The Angel VC

My colleague Nicolas wrote a great guide with guidelines on how to do cohort analyses which I’d like to share with the readers of this blog. Thanks, Nicolas, for allowing me to hear guest release it. Without further ado, it is here! At Point Nine we believe that the only path to get a real sense of user retention and customer lifetime is doing a proper cohort analysis.

Much has been said and written about them and Christoph has a published a great template and guide on this issue if the concept is not used to you. With this Q&A I want to focus on a few of the more practical questions that may arise when you are actually applying a cohort evaluation for your startup. After near to two years of dealing with SaaS companies and doing much of the analysis I have learned that in most cases there is absolutely no perfect step-by-step method. Now let’s enter it!

Q: Which users must I include in the bottom quantity of the cohort? You can find two parts to the answer as it depends upon what you would like to measure. If you want to find out your overall user retention and have a free plan, month then you should include all signals of a specific.

However if you want to compute your customer lifetime value, you should only go through the true amount of paid conversions. I only count an account as a paid one when the user has or will be charged for a period. If you provide a 30-day trial offer for example, wait to find out if an individual changes into a paying plan before you include him in the cohort.

This way the quantities won’t be biased with users that truly never covered your service. When possible without too much effort, it’s also advisable to try to eliminate all ‘friend plans’ which you have directed at friends, your team or investors. If they’re not paying, they are not representative for the true cohorts. Q: How do I treat churn within the first / base month?

There will vary approaches here, month into consideration is the most accurate representation of fact but in my view taking churn within the first. Which means that in your first month the retention could be significantly less than 100%, if people cancel their paid subscription within that month. I really do this because I don’t want the analysis to exaggerate churn in the next month and understate it in the first / base month. After all the known reasons for churning in the first 1-4 weeks could be very different than after 5-8 weeks. Q: Should I treat team and specific accounts in different ways?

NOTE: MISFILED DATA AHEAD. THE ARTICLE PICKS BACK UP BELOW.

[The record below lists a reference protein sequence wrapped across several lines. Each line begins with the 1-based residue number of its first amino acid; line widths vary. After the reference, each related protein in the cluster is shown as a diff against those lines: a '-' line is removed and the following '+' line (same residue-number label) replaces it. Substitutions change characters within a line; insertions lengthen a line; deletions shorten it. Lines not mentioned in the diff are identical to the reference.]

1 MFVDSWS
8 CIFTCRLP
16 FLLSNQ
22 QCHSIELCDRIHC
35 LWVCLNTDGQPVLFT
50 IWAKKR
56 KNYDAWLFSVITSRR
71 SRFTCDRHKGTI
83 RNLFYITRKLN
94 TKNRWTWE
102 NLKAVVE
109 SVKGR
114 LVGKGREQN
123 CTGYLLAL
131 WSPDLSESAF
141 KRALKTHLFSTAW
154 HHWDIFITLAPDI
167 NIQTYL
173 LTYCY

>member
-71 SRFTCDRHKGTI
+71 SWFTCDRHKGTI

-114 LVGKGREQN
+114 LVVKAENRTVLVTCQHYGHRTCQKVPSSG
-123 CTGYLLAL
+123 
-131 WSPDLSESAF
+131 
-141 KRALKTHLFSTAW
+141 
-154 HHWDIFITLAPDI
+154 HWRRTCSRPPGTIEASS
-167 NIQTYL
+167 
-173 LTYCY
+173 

But when team programs make up a substantial part of your paid accounts, or your product has a very different user experience when an entire team uses it, you should probably take a look at both kind of accounts separately. Findings could include that united team accounts are much more active, month than specific plans churn less and see a lower drop-off in the first.

Q: What about annual vs. Again, if you are concentrating on how active your users are over their lifetime it is OK to mix both plans. If you just want to see how lots of the people that registered still keep coming back after X months, no need to split hairs. If you’re however focused on churn, you should only take a look at paid accounts that could have churned for the reason that month.

  1. Twin Cities Hospital (FL)
  2. Interact with client and other stake holders
  3. Add subtlety with your ties
  4. Evaluate student geographic data

This is one of the 9 Worst Practices in SaaS Metrics and means that you should exclude all annual programs that aren’t expiring in the respective month. Including these in the denominator would in any other case skew churn amounts. Q: Given that I’ve it, what can I take from it away? The two most obvious take-aways are depicted in this (KISSmetrics) retention grid. Moving horizontally you can see how the retention of a cohort decreases within the user’s lifetime.

Interesting here’s where the highest drop-offs occur and if the figures stabilise after a couple of months. Vertically, you can (ideally) see how the retention of your cohorts change over the product lifetime. Assuming you are not twiddling your thumbs while catching up with House of Cards or sipping Mai Tai’s at the beach once your product launches, you should see a noticable difference in user retention with young cohorts as the product improves.